Passage of the Furthering carbon capture, Utilization, Technology, Underground storage, and Reduced Emissions Act as part of the Bipartisan Budget Act of 2018 was an astonishing accomplishment for a Congress that has been mostly known for deadlock and partisan acrimony.
The reform of Section 45Q of the Internal Revenue Code provides the energy industry with a valuable incentive to capture carbon from industrial sources that would otherwise be emitted into the atmosphere. The bipartisan carbon policy’s passage announces the United States as a leader in the reduction of carbon emissions in the atmosphere on the world stage.
Much like the wind production tax credit and the solar investment tax credit created for the renewable energy industry, the credit – which is expected to usher in new technologies and billions in investment in carbon capture – will spur a new carbon reduction industry in the United States.
Passing a law is one thing. Now, supporters of 45Q must turn their attention to the credit’s implementation by the Treasury, Energy and Interior departments and the Environmental Protection Agency. The success of the wind and solar tax credits is directly linked to the successful implementation of guidance that supported investment and financing of projects.
In the case of 45Q, the Treasury and other agencies should adopt a number of policies to support investment in the carbon capture industry. First, the regulatory uncertainty over the definition of secure geologic storage of carbon must be removed. Since the FUTURE Act qualifies tertiary recovery, permanent storage and utilization of carbon as receiving tax benefits under the law, the agencies must provide clear and sensible guidance that ensures the tax benefits can be utilized by investing taxpayers.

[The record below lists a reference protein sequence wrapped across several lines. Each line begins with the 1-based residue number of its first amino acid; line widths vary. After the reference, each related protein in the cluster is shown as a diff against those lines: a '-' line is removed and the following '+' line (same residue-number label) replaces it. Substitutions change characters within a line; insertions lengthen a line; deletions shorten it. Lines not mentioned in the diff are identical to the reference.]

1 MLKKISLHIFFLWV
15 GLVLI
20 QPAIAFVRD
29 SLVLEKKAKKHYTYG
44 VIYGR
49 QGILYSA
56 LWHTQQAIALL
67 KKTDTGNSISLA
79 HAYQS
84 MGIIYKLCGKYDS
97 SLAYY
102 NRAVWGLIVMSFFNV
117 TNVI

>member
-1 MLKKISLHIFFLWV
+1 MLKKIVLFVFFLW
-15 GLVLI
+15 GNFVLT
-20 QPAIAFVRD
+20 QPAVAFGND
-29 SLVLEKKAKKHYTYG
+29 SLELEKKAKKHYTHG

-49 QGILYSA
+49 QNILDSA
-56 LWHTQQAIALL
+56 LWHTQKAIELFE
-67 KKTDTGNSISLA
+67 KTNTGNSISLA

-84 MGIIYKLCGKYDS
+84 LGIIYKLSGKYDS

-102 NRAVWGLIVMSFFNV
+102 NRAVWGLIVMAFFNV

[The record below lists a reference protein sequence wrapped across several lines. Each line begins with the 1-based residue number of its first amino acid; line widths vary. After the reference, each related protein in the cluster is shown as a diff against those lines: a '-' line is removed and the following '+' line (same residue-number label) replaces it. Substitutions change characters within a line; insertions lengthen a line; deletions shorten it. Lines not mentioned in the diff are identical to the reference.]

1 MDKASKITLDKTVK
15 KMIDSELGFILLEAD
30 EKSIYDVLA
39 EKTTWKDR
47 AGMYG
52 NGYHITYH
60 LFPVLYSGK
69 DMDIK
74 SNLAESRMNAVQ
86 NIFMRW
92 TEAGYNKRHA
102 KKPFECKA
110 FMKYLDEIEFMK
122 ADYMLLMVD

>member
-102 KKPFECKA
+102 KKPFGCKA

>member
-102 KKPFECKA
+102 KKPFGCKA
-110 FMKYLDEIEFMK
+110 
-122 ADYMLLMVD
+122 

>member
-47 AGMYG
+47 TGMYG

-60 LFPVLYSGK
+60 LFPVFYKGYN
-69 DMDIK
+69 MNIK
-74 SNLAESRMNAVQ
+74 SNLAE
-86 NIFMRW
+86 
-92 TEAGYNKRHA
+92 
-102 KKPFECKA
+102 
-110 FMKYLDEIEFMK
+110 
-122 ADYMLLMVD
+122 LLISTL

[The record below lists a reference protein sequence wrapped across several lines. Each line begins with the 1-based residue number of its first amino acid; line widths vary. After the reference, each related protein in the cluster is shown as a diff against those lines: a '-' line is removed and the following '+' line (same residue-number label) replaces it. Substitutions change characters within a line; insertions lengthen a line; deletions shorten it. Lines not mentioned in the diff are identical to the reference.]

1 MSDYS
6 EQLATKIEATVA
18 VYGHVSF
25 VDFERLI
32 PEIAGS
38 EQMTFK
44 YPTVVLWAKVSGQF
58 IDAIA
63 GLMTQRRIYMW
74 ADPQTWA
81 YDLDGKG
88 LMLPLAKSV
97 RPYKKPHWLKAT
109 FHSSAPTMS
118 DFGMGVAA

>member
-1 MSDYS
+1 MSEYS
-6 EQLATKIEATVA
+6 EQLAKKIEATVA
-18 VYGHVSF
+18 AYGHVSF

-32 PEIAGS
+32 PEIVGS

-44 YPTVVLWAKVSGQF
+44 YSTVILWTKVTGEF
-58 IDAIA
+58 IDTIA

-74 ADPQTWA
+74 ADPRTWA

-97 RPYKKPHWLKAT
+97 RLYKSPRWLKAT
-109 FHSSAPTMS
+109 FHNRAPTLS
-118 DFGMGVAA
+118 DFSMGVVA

In addition, the agencies must address the unique and progressive provision in the FUTURE Act that allows the owner of the tax credit to transfer the credit to a third party.
This provision – which provides the right to the person who captures the carbon to transfer the credit to the taxpayer who disposes of the carbon, utilizes the carbon, or uses the carbon in tertiary recovery – should be interpreted as broadly and flexibly as possible. If this tax credit cannot be utilized by a taxpayer having enough tax liability to monetize the credit, it has no real world value.
A lower corporate tax, paired with the creation of a new base erosion tax, has slowed the financing market for tax equity transactions. Further, since investors rushed to finance wind production tax credit projects in an effort to lock in higher-value rates for the wind production tax credit in 2015, 2016 and 2017, tax equity deals have slowed somewhat.
Although the tax equity market will return to higher levels of market demand in the future — as carbon capture projects are under construction — it is imperative that investors be able to take advantage of the transfer provision in 45Q. For example, large technology companies may be motivated to invest in the tax credit as a means of accomplishing climate objectives.
Finally, the Treasury Department, again working with DOE, Interior and EPA, is responsible for implementing 45Q in a way that will incentivize carbon reductions. Therefore, the agencies must promulgate reasonable regulations that clearly provide the tax credit to those who create products that use carbon captured as part of production, isolate carbon from the atmosphere, or prevent carbon from being emitted.
If properly implemented, the 45Q tax credit will create an exciting and new carbon capture industry, generating billions of dollars of investment in emission-reducing technologies. Now that 45Q is law, implementation of the guidance and regulations, or the hard work, is ready to start.
Hunter Johnston is a partner at Steptoe & Johnson LLP specializing in energy public policy, and he represents the Lake Charles Methanol project and other companies interested in monetizing Section 45Q tax credits.
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